As if trading activity wasn't fast enough in the first couple of weeks of the year, the post-Commercial Mortgage Securities Association (CMSA) conference trade only exacerbated the flow.
The secondary market saw more than $2.5 billion in bid lists hit the Street, mainly of triple-A paper, and challenged the rapid tightening that characterized the sector of late. As surprising as it was, spreads actually tightened further, much to the joy of portfolio managers who were offering out their expensive holdings and to the chagrin of dealers, who in some cases are still looking to increase their inventories.
The dealer angle might be losing some relevance, however, as buying early in the year has pushed some inventories to the "bloated" level, according to Roger Lehman at Merrill Lynch. And while a tight five-basis-points range is expected by the firm, the lack of dealer interest and attempts to sell some of that inventory opens the door for some spread widening in the near term. He, as well as other shops, view CMBS as rich to agency debentures, swaps, and RMBS at this point, capping for a short time the impressive gains made in just three weeks.
Deals are afoot
While not capturing the attention of the market like the end of 2001, the deal calendar is abuzz with talk of some upcoming supply. First out the chute is a $300 million floating-rate offering from Credit Suisse First Boston, heavily concentrated (54%) in multi-family property.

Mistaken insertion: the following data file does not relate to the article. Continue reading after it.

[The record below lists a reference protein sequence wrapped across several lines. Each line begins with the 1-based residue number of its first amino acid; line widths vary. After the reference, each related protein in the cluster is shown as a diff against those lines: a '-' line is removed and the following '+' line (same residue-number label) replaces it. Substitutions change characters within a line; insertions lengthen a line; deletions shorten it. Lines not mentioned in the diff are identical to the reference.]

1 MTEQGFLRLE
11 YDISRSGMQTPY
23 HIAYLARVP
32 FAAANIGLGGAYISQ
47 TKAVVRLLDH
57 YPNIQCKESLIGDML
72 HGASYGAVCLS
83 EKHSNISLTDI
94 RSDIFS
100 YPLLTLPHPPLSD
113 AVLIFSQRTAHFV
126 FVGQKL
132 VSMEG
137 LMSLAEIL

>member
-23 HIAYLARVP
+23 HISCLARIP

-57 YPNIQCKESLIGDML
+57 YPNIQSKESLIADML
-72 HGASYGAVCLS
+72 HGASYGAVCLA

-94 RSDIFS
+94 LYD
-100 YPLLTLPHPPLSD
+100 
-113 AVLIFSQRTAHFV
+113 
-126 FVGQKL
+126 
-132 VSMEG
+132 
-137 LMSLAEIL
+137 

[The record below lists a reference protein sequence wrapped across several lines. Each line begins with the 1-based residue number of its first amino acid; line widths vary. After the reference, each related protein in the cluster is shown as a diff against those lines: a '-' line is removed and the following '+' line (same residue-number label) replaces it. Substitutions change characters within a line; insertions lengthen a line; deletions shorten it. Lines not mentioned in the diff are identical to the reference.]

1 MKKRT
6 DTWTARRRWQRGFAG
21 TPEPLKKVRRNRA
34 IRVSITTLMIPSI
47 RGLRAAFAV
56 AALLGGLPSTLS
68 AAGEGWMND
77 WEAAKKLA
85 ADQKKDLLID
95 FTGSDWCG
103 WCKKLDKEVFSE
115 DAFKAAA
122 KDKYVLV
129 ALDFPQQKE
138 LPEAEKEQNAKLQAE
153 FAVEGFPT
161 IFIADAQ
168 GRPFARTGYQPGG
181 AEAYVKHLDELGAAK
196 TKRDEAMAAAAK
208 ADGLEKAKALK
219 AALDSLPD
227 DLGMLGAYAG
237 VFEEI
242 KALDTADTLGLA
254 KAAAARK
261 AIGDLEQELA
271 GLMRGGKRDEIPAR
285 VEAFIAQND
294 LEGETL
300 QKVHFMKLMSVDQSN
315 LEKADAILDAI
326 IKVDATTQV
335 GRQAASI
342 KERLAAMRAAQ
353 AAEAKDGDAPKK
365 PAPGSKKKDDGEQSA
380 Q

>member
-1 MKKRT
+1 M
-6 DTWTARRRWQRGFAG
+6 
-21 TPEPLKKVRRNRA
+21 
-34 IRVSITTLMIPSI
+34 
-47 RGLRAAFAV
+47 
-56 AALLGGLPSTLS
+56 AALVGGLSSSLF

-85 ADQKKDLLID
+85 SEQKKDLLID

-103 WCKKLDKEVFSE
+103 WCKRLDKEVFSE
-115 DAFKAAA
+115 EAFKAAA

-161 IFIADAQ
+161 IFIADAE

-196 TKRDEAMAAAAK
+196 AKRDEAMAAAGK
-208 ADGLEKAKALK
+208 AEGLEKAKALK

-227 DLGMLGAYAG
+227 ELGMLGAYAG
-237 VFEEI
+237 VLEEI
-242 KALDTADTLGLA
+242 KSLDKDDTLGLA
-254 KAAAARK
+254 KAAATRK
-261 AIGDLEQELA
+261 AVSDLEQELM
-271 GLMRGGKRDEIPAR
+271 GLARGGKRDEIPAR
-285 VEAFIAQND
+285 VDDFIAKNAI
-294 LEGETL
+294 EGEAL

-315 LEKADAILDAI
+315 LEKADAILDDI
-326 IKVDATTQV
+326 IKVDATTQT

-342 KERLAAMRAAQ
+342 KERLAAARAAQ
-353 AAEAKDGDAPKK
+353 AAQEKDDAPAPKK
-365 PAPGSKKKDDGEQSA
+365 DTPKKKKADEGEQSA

On that front, Washington Mutual is heard to be piecing together a $420 million multifamily and manufactured housing deal, but further details are unavailable including the likely syndicate. A floater from Banc of America, possibly $600 million or more, is making the early rounds as well.
On the fixed front, GMAC is still expected to hit the market with its $700 million conduit that was delayed in December because of an issuing procedure violation, but is still TBD. Lastly, Wachovia as well as joint leads Bear Stearns and Morgan Stanley are both putting transactions together for sometime next month.
Despite the tightening that CMBS have recently enjoyed, floating-rate triple-A spreads remain 15 to 20 basis points wide to their 2001 averages, according to Greenwich Capital. General credit concern dovetailed with the September 11 happenings to push those spreads wider, but Greenwich sees high levels of subordination, faster de-leveraging, and quality names in both borrowers and assets that all suggest credit security in the sector.